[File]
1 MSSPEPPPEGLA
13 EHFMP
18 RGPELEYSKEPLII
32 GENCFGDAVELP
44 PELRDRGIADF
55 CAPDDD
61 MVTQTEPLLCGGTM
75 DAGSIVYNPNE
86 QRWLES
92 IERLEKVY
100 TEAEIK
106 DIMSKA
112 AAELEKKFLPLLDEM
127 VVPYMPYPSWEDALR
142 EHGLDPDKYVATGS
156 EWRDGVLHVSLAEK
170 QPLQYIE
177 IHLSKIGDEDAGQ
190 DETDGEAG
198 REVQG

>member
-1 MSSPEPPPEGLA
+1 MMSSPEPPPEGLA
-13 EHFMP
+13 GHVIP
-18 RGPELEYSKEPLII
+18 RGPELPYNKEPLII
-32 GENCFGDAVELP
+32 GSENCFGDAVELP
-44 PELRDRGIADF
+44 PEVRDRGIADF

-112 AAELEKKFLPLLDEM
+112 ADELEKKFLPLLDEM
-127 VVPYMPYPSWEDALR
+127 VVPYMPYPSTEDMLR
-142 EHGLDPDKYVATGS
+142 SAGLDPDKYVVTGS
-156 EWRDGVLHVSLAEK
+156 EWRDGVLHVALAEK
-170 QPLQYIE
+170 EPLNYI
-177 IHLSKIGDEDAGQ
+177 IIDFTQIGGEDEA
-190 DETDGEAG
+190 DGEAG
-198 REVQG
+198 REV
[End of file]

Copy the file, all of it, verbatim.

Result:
1 MSSPEPPPEGLA
13 EHFMP
18 RGPELEYSKEPLII
32 GENCFGDAVELP
44 PELRDRGIADF
55 CAPDDD
61 MVTQTEPLLCGGTM
75 DAGSIVYNPNE
86 QRWLES
92 IERLEKVY
100 TEAEIK
106 DIMSKA
112 AAELEKKFLPLLDEM
127 VVPYMPYPSWEDALR
142 EHGLDPDKYVATGS
156 EWRDGVLHVSLAEK
170 QPLQYIE
177 IHLSKIGDEDAGQ
190 DETDGEAG
198 REVQG

>member
-1 MSSPEPPPEGLA
+1 MMSSPEPPPEGLA
-13 EHFMP
+13 GHVIP
-18 RGPELEYSKEPLII
+18 RGPELPYNKEPLII
-32 GENCFGDAVELP
+32 GSENCFGDAVELP
-44 PELRDRGIADF
+44 PEVRDRGIADF

-112 AAELEKKFLPLLDEM
+112 ADELEKKFLPLLDEM
-127 VVPYMPYPSWEDALR
+127 VVPYMPYPSTEDMLR
-142 EHGLDPDKYVATGS
+142 SAGLDPDKYVVTGS
-156 EWRDGVLHVSLAEK
+156 EWRDGVLHVALAEK
-170 QPLQYIE
+170 EPLNYI
-177 IHLSKIGDEDAGQ
+177 IIDFTQIGGEDEA
-190 DETDGEAG
+190 DGEAG
-198 REVQG
+198 REV